•Calvin Thomas, 28, a running back for Chicago, tested positive for at least two substances—cocaine and marijuana. The NFL said that this was his second violation of substance-abuse policy; he had also tested positive in the summer of 1987. Thomas said he had never been informed of his first offense and thus didn't know that his career was in jeopardy. Bears president Michael McCaskey insisted that the team had informed Thomas of his positive test, but when Thomas's lawyer, Andy Knott, asked for documentation of that, McCaskey could not produce any and told Knott he would have to take his word for it. Thomas has signed up for an outpatient substance-abuse clinic. On Saturday a Cook County Circuit Court judge refused to hear Thomas's request to have the suspension lifted.
The murkiness of these three cases is more the rule than the exception in the NFL's new $1.5 million centralized drug-testing program. The league has tested all players in training camp since 1986, but until this year the follow-up tests on players whose training camp results were positive were done by team doctors, men beholden to their clubs rather than to the NFL. Often the doctors simply didn't report negative results. Indeed, in the previous two years there had been no suspensions as a result of these drug tests.
Now all tests fall under the jurisdiction of the NFL's drug expert, Dr. Forest Tennant, 47, an associate professor at the UCLA School of Public Health and an expert on chemical dependency. Jan Van Duser, the NFL's director of operations, told SI's Jill Lieber: "We now have our own collectors go in, observe the players offering specimens and send the samples directly to Tennant's lab. He does two tests on each sample and then sends it out for two different processes at another lab. He gets four readings per specimen, and if any one is negative, the player is considered clean. We must have unanimous results."
It sounds foolproof, but in the point-counterpoint world of drug testing there are ways of concealing the use of illegal substances. This is particularly true of anabolic steroids, which the NFL has declared to be "prohibited in any quantity for any purpose." The use of diuretics to dilute the urine or the practice of laying off steroids for a few weeks before a test are among the most obvious ways to avoid detection. The San Francisco Examiner reported a more grotesque method last month: Several players from one NFL team arranged on the day of their training camp tests this summer to have an out-of-state technician catheterize them, drain the presumably steroid-loaded urine from their bladders and replace it with "clean" urine that the technician had brought with him. The players then passed this as their own specimens.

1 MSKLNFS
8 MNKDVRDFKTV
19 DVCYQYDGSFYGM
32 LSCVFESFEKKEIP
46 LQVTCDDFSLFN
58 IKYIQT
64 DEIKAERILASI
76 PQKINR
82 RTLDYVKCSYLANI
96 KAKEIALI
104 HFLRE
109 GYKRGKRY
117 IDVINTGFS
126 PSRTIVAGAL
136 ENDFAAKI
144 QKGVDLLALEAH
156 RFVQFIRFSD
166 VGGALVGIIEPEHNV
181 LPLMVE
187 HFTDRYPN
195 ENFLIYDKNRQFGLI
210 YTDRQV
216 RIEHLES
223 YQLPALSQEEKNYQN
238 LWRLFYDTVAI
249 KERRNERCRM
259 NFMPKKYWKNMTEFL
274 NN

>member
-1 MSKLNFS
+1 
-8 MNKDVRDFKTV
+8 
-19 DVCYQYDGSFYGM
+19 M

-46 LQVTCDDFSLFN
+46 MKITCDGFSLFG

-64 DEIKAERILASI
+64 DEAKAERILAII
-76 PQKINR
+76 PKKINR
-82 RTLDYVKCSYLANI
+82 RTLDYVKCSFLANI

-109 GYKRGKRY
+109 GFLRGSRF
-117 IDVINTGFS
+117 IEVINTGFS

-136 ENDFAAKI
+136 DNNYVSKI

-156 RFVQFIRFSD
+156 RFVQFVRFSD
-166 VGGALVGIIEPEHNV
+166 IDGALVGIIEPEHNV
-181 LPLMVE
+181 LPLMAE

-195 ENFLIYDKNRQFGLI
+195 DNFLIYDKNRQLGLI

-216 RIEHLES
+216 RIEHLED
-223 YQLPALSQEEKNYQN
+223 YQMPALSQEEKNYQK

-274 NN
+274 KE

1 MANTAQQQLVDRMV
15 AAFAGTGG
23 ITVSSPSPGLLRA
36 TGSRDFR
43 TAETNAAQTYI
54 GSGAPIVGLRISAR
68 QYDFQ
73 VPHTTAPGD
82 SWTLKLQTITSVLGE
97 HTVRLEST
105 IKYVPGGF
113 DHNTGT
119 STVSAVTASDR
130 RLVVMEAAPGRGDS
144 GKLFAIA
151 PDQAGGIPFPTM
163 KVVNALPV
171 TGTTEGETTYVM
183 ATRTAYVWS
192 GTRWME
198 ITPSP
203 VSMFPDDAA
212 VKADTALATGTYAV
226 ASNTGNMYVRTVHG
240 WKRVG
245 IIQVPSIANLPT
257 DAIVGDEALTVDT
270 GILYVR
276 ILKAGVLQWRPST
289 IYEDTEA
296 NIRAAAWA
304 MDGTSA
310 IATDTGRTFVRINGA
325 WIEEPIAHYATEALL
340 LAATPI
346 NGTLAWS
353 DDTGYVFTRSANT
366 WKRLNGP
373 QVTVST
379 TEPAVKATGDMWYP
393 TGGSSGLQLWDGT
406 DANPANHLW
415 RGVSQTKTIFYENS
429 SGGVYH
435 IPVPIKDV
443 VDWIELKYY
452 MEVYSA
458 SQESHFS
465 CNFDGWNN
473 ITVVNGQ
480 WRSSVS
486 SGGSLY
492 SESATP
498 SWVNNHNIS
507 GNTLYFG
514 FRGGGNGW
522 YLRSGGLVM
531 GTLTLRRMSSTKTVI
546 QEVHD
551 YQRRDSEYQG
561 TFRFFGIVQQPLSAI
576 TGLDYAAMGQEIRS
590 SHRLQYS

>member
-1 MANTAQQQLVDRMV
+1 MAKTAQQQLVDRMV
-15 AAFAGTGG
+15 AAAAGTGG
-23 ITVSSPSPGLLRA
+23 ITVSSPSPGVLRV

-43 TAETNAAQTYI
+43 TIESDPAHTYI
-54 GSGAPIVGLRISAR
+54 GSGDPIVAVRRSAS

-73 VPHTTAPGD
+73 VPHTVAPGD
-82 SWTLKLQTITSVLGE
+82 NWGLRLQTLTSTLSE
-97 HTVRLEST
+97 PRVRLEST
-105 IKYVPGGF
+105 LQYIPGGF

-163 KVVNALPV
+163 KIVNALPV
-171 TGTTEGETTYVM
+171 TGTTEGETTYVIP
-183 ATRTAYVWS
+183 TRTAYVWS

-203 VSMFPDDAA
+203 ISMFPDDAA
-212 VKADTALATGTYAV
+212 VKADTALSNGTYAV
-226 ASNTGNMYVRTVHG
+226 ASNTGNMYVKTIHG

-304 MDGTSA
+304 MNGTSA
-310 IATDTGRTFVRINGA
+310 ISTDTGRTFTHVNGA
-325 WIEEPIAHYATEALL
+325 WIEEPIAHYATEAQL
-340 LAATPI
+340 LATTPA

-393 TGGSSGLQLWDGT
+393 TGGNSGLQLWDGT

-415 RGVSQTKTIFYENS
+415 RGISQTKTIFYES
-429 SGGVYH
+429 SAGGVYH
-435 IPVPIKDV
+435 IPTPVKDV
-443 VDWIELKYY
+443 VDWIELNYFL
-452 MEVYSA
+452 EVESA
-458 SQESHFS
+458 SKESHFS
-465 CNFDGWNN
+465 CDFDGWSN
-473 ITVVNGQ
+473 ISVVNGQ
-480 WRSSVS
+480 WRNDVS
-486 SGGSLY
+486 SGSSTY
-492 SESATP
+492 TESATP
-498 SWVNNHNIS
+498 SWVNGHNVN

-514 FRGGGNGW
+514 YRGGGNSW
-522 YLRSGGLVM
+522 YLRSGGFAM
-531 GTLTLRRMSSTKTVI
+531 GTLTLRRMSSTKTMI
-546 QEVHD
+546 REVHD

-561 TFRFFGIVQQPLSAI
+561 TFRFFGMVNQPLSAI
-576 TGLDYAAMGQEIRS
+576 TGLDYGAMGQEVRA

Bill Walsh, coach of the 49ers, told the Examiner, "As bizarre as it sounds, that is what we hear happened. The NFL authorities have been notified, but this obviously shows that we are not going to be able to solve the steroid problem very easily."
As it turns out, the steroid problem is something the league is pretty much ignoring this season. None of the 17 players punished so far were suspended for using steroids. Indeed, a league handout last week announced that the 1988 testing results weren't complete yet, that they wouldn't be complete until next month and that even when they were finally finished, players wouldn't need to worry about heavy disciplinary action for using of steroids. "While suspension is possible, it is not anticipated during the '88 season," said the release. Why? Commissioner Rozelle said, "We are learning about this substance just like the medical profession is learning.... We are uncertain about how effective the tests are.... It depends on how long the drug has been in a man's system, whether it was injected or taken orally—all these things make a difference. These tests cost a lot of dough.... People tell players when the tests are being held.... We are still in a learning process."